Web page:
The possibility, the ‘dream’ of an urban architecture which truly embraces and exploits the spatial repertoire and morphology of natural landscape formations has obsessed avant-garde architects, most particularly the Zaha Hadid practice, for two decades.
Now, for the first time, as One North takes shape in Singapore, the concept of artificial landscape formation is being articulated across an entire urban quarter. The advantages of such an audaciously bold move are many.
In offering an original urban skyline, One North generates a strong sense of identity – generating a new, instantly identifiable panorama visible from afar, experienced from the park that stands at the heart of this new quarter. A rich diversity of squares, walkways, thoroughfares, alleys engender a unique sense of place within the many microenvironments to be created.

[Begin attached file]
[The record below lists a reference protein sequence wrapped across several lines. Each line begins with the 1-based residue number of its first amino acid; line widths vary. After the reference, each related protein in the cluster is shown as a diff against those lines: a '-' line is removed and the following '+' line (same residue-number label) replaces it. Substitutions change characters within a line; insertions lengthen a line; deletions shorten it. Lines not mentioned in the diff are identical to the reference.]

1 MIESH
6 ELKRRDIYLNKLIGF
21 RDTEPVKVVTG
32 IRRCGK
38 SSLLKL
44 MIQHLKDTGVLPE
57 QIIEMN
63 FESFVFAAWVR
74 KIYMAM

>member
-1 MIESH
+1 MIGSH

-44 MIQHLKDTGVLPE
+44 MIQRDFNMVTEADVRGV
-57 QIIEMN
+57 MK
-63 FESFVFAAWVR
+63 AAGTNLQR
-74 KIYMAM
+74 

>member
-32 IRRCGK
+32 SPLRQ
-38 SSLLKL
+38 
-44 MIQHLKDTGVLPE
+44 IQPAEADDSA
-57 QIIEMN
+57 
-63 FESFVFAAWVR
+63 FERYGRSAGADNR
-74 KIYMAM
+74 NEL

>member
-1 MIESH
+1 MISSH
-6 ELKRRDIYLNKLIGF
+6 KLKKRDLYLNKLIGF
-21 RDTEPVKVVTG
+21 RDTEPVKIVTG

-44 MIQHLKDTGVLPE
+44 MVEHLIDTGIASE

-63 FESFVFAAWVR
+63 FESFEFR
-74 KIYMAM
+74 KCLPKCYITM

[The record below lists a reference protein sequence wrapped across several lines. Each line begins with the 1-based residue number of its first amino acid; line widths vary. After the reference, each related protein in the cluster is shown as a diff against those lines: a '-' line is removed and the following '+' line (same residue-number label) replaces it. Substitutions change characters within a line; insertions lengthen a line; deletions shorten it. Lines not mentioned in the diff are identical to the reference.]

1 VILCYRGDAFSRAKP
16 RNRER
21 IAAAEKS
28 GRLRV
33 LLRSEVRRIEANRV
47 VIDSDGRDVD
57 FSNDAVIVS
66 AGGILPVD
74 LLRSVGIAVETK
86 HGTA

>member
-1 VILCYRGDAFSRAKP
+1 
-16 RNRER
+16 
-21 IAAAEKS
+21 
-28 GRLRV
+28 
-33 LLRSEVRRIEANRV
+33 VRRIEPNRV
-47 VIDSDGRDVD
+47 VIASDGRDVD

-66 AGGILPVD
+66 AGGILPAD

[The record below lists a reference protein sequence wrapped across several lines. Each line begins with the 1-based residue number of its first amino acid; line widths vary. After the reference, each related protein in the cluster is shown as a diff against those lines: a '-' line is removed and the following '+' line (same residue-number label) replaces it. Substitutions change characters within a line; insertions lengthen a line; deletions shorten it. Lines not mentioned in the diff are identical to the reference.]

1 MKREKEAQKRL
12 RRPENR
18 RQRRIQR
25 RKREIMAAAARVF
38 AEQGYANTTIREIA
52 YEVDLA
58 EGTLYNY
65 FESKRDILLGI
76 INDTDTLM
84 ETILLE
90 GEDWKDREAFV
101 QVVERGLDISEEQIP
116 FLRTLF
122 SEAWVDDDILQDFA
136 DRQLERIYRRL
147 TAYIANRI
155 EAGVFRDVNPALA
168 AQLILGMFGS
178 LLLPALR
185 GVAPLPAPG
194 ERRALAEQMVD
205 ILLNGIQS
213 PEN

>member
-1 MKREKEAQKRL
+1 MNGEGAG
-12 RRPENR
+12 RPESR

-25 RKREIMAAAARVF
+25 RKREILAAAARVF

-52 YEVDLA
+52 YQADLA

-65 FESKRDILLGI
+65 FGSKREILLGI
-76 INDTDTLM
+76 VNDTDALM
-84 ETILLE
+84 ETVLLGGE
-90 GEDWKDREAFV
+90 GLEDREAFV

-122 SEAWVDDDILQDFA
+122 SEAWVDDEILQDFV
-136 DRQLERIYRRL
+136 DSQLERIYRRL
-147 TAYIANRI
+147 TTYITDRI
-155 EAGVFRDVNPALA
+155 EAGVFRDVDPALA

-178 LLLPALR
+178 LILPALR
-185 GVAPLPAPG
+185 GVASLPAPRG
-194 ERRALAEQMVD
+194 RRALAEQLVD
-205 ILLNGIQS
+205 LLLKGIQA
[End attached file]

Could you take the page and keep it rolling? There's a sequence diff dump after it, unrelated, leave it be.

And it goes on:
One North also achieved unity in difference – exploiting gentle, undulating, dune-like urban mega-forms to generate a sense of spatial coherence all but lost in the modern metropolis. The masterplan delights also in integrating heterogeneity – a softly swaying patter of lines defining streets and paths, a built fabric which permits the mediation and integration of heterogeneous urban grids. All differences are absorbed and harmonized within One North’s unifying curvilinear pattern.
Ultimately also there is here flexibility without chaos – a morphological system which allows for infinite variation within the bounds of a strong formal coherence and lawfulness. In contrast to exacting and vulnerable Platonic forms – squares, circles, strict axes et al – One North’s form is ‘free’ and therefore malleable at any stage of its development. No less lawful and cohesive than its Platonic counterpart, the proposed natural morphology is infinitely more pliant and ultimately far more resilient.